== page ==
Posted in books, characters, creative writing, marketing, reading, writing, writing advice, writing thoughts, writing tips

Writing to market vs. writing to a specific audience

What is the difference between writing to market and writing for a specific audience, and how does it affect they way you write?

Writing to market is sales-focused. It is writing what is currently popular in your genre, whether that be themes, tropes, subgenres, or topics. An important detail of this definition is “in your genre.” Jumping into new fads you don’t have experience with or haven’t researched usually doesn’t work out well. Writing to market requires constantly staying on top of genre trends and being ready to shift or switch focus quickly.

buy-3692440_1920Writing to market also means knowing general audience expectations, likes, and dislikes. Generally, readers don’t have a strong preference for standalones or series, a plot that moves quickly and well-developed characters keeps readers from putting down a book, blurbs and book covers that don’t accurately portray a book upset readers, readers prefer to interact with authors on Facebook more than other platforms, most readers do want to interact with authors, and readers pay attention to reviews.

Writing to a specific audience is more reader focused. It takes into account general audience expectations then narrows them to a specific genre, subgenre, or trope. Writing to a specific audience takes researching and understanding who you readers are, what they want out of a specific book, and determining the story elements that will satisfy their expectations.

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Understanding your audience means researching and identifying several key factors:

  • Specific genre/subgenre conventions that must be utilized (not all conventions are a must and there is room for creativity and exploration)
  • Trope elements that are expected by the reader (don’t be formulaic, but hit the crucial points that make the story fit the trope)
  • What your book gives the reader (a story must fulfill something for the reader, whether it be escapism, a thrill, vicarious excitement/romance, etc.)
  • Demographics of your audience (the data is out there, even if you might have to make a few leaps or assumptions to narrow it enough to your niche)

The key to writing to a specific audience is figuring out what they want from your specific book and then delivering it. If readers expect an HEA, there better be a very good and convincing reason not to give them one. If readers expect vivid sex scenes and barely gets a peck on the cheek, the reviews will reflect their unhappiness. Make a promise to your reader in the blurb and make sure you fulfill that promise with a great ending.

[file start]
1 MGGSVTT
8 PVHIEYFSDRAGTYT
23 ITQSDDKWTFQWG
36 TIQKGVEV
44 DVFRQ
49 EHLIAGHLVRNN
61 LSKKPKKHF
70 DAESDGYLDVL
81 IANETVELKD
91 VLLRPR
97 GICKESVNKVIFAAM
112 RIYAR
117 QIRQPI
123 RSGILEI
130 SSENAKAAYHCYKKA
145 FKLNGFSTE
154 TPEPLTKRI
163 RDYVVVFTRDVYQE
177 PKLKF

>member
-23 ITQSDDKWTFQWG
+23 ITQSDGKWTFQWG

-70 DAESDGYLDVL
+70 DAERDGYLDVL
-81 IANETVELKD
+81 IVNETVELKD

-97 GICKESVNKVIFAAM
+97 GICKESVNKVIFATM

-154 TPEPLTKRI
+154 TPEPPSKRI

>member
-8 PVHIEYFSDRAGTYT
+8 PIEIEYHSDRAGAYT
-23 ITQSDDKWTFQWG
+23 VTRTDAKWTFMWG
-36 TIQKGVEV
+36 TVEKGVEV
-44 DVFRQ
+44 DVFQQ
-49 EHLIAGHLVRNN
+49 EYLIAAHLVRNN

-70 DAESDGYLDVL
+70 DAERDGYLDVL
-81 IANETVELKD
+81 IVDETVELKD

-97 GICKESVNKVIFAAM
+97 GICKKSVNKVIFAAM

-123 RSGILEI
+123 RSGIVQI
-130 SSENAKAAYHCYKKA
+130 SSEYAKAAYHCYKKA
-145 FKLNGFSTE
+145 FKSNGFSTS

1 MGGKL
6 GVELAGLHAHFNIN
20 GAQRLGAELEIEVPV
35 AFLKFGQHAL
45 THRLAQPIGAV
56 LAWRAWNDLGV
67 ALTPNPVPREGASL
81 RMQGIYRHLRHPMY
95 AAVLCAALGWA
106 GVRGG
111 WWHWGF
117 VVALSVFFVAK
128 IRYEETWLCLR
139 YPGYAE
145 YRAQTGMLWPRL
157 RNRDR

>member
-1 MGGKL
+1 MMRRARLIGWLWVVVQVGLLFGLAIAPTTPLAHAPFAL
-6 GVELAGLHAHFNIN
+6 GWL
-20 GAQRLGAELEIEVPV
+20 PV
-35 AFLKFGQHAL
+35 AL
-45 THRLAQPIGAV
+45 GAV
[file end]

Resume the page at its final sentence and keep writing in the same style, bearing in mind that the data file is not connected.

Writing to market and writing to a specific audience can feel limiting or frustrating when we focus too much on one or the other. Aiming for something in between is a helpful balance. Focusing too much on what sells can lessen the excitement of writing and the emotional connection to the story and characters. You need to love what you’re writing for readers to truly enjoy it as well. Know what is selling in the market and what readers want from a specific book, but add spice and uniqueness to tropes and conventions by delving more deeply into what will excite and satisfy readers on a personal level.

Posted in marketing

Creating a Marketing Plan: Part 1

Creating a marketing plan that’s doable is tough.

Where do you start?

Time

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How much time per day/week are you willing to put into marketing? Be realistic. If you only have an hour per week, build your plan around that. A lot can be accomplished in a small amount of time.

If you have more time, keeping a list or schedule can help you use it more efficiently. Using whatever amount of time you have in the most effective way is important.

Money

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Set a firm budget for your marketing efforts and be realistic about what you can afford.

There are a lot of free marketing options, so don’t feel like you have to have a big budget. If you have a small budget, there are many author friendly marketing options that are as little as $5 and can have a good impact.

Effort

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What can you do on your own and what do you need help with? No one can do everything on their own, so admit what your strengths and weaknesses are and go from there. Don’t be afraid to ask for advice or help when you need. Authors are great about helping each other.


Now let’s take the next step…

Who is your audience?

Who do you want to target in your marketing efforts? You need to be as specific as possible so you can narrow down your marketing pool. Targeted marketing is more effective than blanket tactics.

What avenues do you most want to pursue?

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In-person, online, blogs/reviewers, social media, etc. What are you comfortable with and what types social interactions do you enjoy participating in?

If in-person events aren’t your style, focus on online marketing like Facebook parties, Twitter chats, etc. If you enjoy meeting readers face to face, school talks or bookstore book signings might be where you want to focus.

What is your goal?

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Aside from hitting the NYT bestseller list 😉 

Study your competition. What’s working for them? What’s not working? Look especially at creative ways other authors are marketing their books. Finding unique tactics will make your book stand out.

Marketing is tough, but making a plan that fits into your life, budget, and schedule will make it more manageable.

WPR Header ImageTo listen to the full podcast on Creating A Marketing Plan That’s Actually Doable, check out the Write. Publish. Repeat. Podcast Part 1 and Part 2.